Ok there are definitely loads more, but those one’s literally sprung to mind – literally since I was looking at my anime collection for reference.

Anyway the place I would love to visit in anime has to be the hostess of anime merchandise, the Japanese anime culture fan’s dream place… AKIBAHARAAA. Yes, I would like to visit a place in anime that is also a place for anime. How ironic. I was first notified of its existence by watching Oreimo. One of my most memorable scenes in the series was watching Kyouske take Kirino to Akibahara for the first time and she shouts “Akibahara!” Since then I’ve felt a sense of romance in the idea of visiting this sacred place.

If you have attended an anime convention, what would you suggest to first-time attendees? If not, will you consider attending one?

This question is very similar one of my previous posts on the blog in which I talk about my time at London Anime and Gaming convention with my friend who had his first time at a con. In retrospect my “top tips and tricks” for him was to bring a large enough sum of that super important pound sign, dollar, the P’s, the cash –you know what I mean, the money! And at the time I suppose it was important when I first went to MCM Comic Con. However I think money is only a necessity if you don’t want to socialise and have lots of fun… You don’t need money for that. Being the introvert I was, I mainly stuck with my group of friends when I was at MCM for the first time, but in the very daunting moment when I lost my friends while there, I walked around for stuff to buy (while frantically looking for my friend). The next time I went to a Con, I had grown a little – I chatted to a couple beautiful cosplayers, shared anime banter with strangers, entered tournaments and more! All of sudden, even though I brought more money than I had last time, what I really got out of the convention was a grand old time socialising. I suppose the question proposed said tips as in multiple; however I think the best thing to do is to go to a con with as open of a mind as possible. That way you won’t treat the other visitors as customers at the shop your buying from, but more as guests of a big party who are open to conversation and banter about what we all love…Anime!

What are your opinions on anime reaction blogs, whose sole purpose is to posit a controversial opinion for the sake of increasing their readership?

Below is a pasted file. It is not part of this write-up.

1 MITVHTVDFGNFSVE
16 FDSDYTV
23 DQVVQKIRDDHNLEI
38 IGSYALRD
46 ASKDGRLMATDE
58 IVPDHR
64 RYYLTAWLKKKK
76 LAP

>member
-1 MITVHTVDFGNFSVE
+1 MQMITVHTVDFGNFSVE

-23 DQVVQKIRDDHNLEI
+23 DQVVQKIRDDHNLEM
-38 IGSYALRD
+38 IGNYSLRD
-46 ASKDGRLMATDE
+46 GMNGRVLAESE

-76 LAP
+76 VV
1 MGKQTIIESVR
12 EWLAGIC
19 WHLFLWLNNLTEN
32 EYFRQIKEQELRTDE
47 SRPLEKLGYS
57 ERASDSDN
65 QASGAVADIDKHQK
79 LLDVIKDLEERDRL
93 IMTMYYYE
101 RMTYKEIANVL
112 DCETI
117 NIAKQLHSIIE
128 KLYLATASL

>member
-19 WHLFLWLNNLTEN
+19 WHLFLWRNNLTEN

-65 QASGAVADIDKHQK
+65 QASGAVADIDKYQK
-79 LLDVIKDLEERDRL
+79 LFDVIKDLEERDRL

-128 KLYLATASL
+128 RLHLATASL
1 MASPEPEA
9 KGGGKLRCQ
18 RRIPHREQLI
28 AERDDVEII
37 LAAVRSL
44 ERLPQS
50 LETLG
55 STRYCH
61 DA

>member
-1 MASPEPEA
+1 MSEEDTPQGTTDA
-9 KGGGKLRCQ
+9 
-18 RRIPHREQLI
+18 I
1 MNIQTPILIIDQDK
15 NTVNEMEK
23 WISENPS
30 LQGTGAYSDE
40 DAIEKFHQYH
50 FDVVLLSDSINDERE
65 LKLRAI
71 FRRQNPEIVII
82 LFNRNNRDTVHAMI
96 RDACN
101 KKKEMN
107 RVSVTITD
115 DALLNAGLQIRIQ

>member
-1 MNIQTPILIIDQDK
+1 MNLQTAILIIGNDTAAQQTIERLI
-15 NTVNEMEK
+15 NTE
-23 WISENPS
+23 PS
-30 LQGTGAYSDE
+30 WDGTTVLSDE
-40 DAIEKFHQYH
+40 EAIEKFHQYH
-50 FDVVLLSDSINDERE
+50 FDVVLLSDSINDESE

As someone new to the anime blogging community, I feel like my opinion holds a bit less legitimacy than that of a veteran member because I’ve viewed less blogs. However, I have been around the anime and gaming community for a long time and I think the concept of the blogs described are very similar to the many Youtube channels and websites I’ve viewed. My opinion on this? I take it with a very minuscule grain of salt. But this mainly lends to my past of falling for click baitey content for such a long time and eventually becoming numb to it’s effect. Since I started managing my own blog and various other media platforms, I kind of understand the feeling of wanting to boost one’s viewership – no matter how in-genuine the means at which one does it is. Although I’ve never actually succumbed to that feeling myself since it is a feeling that comes second to my genuine passion for anything I talk about. Anyway, when I first learned of such content, I admit I felt very annoyed and cheated. Often I would slam on a dislike button (if it was available on the platform). I will say though, I found that it was at these click baity places that I felt most involved in the community. It was a riot – literally, a place where a group of triggered fans run rampart against a common enemy. And when the mastermind was exposed, I suppose satisfaction was felt.

Those were some really difficult questions but fortunately I managed to get through them. Once again thank you Infinitemirai for nominating me – much appreciated.

As for who I’ll be nominating well I dont know many blogs but…

I nominate TheOtakuJudge and Daily Anime Art to answer the following questions:

If you could meet any anime character in real life who would it be?

If anime is one of your most consumed forms of media, what sets it apart from other media that you could be consuming?

What are your motivations behind blogging

What is your guilty pleasure anime?

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3 thoughts on “The Sunshine Award – Couretsy of Inifinitemirai